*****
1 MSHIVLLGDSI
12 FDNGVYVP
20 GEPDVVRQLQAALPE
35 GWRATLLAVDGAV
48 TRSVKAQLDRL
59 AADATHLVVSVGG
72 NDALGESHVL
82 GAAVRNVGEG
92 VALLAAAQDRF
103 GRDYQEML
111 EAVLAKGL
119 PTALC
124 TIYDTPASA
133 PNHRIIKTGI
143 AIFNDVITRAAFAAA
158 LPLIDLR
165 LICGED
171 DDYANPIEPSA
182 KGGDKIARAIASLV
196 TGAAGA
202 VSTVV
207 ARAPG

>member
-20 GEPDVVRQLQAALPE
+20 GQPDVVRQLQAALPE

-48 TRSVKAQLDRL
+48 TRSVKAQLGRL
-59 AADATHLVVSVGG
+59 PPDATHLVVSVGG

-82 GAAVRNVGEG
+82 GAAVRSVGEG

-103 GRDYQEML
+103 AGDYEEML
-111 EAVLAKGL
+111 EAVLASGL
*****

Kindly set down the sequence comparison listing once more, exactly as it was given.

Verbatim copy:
1 MSHIVLLGDSI
12 FDNGVYVP
20 GEPDVVRQLQAALPE
35 GWRATLLAVDGAV
48 TRSVKAQLDRL
59 AADATHLVVSVGG
72 NDALGESHVL
82 GAAVRNVGEG
92 VALLAAAQDRF
103 GRDYQEML
111 EAVLAKGL
119 PTALC
124 TIYDTPASA
133 PNHRIIKTGI
143 AIFNDVITRAAFAAA
158 LPLIDLR
165 LICGED
171 DDYANPIEPSA
182 KGGDKIARAIASLV
196 TGAAGA
202 VSTVV
207 ARAPG

>member
-20 GEPDVVRQLQAALPE
+20 GQPDVVRQLQAALPE

-48 TRSVKAQLDRL
+48 TRSVKAQLGRL
-59 AADATHLVVSVGG
+59 PPDATHLVVSVGG

-82 GAAVRNVGEG
+82 GAAVRSVGEG

-103 GRDYQEML
+103 AGDYEEML
-111 EAVLAKGL
+111 EAVLASGL